There’s no denying it — mosquitoes for most people in the UK are one of life’s little annoyances. You’ve no doubt had more than a few past encounters with this whiny pest while on holiday in sunnier climes, and have likely woken up to find the itchy welts left behind by their bites.
Believe it or not, there are more than 3,500 species of mosquito now known to us, and new varieties are being discovered on a regular basis, though just 34 of these are native to the UK. While many of these native species are capable of transmitting pathogens, cases of serious blood-borne diseases such as malaria, dengue fever and yellow fever are very rare in the UK. Indeed, the vast majority of reported cases are contracted while abroad.
However, the combination of increasingly warm summers and high levels of rainfall in Britain are creating ideal breeding conditions for mosquitoes. Consequently, populations have grown a great deal in the past decade, more so in the south east of England where the warmer climate provides a more favourable environment.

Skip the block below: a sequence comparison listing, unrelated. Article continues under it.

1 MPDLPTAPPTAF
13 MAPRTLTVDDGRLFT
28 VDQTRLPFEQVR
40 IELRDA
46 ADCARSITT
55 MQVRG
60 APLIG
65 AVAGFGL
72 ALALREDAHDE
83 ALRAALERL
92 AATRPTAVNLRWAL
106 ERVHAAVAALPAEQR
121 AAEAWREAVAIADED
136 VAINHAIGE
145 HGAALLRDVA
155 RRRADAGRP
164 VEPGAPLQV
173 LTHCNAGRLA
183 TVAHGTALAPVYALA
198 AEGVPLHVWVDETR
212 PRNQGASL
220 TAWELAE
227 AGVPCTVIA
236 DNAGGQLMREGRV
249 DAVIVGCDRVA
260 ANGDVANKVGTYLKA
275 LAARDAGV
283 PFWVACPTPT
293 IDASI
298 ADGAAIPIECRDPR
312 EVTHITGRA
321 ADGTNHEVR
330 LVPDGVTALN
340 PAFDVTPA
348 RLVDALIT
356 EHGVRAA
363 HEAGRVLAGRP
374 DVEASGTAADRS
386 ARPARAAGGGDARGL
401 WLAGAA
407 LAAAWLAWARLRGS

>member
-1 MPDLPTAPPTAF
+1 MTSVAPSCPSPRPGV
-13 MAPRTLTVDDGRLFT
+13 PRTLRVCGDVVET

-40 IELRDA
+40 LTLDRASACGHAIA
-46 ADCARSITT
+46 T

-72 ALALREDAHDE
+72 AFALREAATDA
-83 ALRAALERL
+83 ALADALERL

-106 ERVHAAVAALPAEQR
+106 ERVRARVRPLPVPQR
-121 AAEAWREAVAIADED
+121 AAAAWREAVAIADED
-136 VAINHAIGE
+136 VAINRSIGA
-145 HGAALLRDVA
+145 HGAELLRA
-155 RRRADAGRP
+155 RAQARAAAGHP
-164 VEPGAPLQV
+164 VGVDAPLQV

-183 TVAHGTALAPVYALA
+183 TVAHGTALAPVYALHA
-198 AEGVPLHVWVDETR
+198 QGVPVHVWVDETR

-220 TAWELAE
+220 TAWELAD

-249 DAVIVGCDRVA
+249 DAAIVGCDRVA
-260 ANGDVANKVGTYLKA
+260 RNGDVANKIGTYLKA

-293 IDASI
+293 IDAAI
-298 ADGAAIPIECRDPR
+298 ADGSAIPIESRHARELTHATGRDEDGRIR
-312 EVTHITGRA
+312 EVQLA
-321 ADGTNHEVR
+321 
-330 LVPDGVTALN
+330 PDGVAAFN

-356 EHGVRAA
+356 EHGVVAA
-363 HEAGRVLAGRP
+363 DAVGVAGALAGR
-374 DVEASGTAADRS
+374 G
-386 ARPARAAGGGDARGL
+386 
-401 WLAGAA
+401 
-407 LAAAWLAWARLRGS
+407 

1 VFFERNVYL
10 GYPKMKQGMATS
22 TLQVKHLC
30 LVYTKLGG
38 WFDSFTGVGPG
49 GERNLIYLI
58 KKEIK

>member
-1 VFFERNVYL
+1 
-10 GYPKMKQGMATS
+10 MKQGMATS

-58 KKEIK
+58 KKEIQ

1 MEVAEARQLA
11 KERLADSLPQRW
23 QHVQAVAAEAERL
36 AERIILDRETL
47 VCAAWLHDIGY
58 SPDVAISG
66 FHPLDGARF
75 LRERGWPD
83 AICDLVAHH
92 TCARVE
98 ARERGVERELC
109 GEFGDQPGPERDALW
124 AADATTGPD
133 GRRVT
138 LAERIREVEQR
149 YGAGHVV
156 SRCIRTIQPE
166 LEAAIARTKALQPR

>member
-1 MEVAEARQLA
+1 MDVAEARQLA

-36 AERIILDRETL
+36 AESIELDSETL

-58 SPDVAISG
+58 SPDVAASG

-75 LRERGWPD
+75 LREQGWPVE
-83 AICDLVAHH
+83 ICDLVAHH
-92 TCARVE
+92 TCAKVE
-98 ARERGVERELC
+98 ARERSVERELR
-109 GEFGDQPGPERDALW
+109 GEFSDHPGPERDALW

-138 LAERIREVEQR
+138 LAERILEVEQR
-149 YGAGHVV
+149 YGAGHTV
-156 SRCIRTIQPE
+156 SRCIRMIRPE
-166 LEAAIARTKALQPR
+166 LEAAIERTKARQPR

It is solely the female mosquito that bites humans. This is because of their need of the protein to produce their eggs. Males mainly feed on nectar and similar sweet foodstuffs.
How to know where the mosquitoes go.
We all know that sound, the one that makes you accidently clip your own ear just a little too hard. Mosquitoes omit a high pitched buzzing sound as they fly, so keep an ear out.
Mosquitoes absolutely love stagnant water, they congregate together and also lay their eggs here. The mosquito larvae hatch in the water too, so keep an eye out and try to remove any possible causes of stagnant water.
MOSQUITO SPECIES ENCOUNTERED IN THE UK
The Anopheles mosquito is known universally as the Malaria Mosquito species because it is considered the primary vector of the disease. It is also considered a transmitter of heartworm in dogs.
When resting, the stomach area of the Anopheles mosquito points upward, rather than being even with the surrounding surface like most mosquitoes
Full Guard uses an integrated, inspection-led approach to pest control, which means it's rare that any two treatments will be the same.
Insecticidal sprays and dusts are applied either directly into the nest or in gaps and crevices, this method is extremely effective.
Often it is the insect itself that spreads the insecticide back into the nest to reach the rest of the population, allowing the issue to be solved with minimal disruption.